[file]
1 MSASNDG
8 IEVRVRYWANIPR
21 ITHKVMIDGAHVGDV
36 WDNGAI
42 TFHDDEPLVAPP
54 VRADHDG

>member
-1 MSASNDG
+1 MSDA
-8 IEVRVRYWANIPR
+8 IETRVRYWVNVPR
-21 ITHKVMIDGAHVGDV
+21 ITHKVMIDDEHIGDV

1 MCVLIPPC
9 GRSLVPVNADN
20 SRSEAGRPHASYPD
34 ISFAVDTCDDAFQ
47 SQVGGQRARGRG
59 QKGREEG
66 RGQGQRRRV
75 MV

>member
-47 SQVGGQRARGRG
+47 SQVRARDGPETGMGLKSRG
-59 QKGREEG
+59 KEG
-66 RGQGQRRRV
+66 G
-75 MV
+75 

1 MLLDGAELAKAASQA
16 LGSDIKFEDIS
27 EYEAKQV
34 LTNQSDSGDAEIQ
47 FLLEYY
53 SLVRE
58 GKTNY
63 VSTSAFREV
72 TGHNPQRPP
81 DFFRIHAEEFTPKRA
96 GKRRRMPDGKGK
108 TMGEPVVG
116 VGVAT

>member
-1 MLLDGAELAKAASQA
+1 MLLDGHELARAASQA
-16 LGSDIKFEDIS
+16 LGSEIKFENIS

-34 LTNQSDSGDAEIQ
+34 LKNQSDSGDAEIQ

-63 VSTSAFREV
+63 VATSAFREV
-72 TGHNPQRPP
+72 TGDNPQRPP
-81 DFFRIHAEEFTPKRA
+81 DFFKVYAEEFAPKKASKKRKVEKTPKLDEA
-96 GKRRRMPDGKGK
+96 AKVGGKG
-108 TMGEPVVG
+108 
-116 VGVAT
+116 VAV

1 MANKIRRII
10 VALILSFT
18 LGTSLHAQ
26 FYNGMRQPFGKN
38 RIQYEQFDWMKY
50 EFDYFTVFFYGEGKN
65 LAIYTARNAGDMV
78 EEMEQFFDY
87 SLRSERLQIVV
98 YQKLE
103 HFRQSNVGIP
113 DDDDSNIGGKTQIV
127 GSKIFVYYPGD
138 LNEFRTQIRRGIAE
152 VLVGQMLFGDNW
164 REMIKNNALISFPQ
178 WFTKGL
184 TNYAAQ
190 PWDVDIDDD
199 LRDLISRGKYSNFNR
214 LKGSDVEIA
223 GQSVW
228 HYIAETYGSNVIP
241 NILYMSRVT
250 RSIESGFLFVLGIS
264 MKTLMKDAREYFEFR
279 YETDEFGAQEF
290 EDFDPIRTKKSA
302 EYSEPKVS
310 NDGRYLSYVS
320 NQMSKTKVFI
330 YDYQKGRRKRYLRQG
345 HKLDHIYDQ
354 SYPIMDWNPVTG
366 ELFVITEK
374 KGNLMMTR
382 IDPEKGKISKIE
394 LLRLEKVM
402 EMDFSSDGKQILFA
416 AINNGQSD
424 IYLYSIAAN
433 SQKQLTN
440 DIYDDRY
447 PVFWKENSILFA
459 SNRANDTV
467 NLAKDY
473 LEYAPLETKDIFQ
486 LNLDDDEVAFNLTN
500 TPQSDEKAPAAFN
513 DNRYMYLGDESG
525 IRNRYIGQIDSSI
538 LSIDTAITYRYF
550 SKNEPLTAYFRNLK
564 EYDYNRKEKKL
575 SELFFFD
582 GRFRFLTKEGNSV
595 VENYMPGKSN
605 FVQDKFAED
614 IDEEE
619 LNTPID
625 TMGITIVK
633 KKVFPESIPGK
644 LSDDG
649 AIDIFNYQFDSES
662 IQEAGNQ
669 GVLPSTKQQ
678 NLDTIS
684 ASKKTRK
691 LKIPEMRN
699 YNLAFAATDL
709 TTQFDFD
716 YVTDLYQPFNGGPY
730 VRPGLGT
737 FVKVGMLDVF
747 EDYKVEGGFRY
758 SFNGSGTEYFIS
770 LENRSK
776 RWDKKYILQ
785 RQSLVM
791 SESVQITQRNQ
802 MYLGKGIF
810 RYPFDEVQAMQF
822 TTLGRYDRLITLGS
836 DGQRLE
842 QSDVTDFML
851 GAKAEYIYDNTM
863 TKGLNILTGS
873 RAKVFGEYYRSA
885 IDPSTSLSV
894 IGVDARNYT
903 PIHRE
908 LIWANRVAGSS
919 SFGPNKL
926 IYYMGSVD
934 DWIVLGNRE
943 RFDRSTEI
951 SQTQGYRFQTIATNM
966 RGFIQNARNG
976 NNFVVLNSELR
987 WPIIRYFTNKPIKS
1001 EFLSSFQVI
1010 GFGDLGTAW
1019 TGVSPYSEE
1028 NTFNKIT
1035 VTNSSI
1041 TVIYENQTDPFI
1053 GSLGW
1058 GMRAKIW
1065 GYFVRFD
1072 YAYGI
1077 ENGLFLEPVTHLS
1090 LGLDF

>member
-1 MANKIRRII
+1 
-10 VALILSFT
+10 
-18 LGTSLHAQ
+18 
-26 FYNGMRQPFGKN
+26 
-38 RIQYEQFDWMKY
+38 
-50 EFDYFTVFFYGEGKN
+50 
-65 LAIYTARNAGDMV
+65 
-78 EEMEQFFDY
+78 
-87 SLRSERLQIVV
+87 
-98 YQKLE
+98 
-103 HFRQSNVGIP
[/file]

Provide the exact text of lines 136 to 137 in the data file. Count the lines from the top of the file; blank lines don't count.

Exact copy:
737 FVKVGMLDVF
747 EDYKVEGGFRY